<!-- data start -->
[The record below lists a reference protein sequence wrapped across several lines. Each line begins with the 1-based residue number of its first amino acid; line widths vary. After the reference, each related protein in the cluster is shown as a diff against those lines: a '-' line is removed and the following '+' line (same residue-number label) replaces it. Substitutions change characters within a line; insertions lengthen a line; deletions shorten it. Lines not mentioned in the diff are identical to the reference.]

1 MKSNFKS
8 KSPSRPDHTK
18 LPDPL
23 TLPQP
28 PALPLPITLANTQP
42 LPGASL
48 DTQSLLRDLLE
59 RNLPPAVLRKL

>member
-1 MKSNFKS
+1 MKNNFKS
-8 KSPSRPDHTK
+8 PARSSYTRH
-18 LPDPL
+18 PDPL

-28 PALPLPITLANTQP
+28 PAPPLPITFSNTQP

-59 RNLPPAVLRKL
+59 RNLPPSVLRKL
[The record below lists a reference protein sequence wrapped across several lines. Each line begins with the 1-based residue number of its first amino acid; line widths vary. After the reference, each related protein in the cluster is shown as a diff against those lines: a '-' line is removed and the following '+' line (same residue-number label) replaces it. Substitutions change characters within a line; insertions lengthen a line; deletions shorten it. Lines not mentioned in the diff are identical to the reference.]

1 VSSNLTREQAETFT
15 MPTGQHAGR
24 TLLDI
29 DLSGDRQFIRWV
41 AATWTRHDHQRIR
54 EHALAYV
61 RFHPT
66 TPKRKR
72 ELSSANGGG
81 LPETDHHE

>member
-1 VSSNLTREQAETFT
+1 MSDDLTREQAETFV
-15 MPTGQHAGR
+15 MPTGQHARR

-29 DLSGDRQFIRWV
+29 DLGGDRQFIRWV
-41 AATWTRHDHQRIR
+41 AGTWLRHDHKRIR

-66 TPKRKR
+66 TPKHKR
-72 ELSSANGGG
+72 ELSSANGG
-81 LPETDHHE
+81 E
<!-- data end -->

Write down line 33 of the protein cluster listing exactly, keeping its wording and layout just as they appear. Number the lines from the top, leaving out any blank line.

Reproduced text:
-1 VSSNLTREQAETFT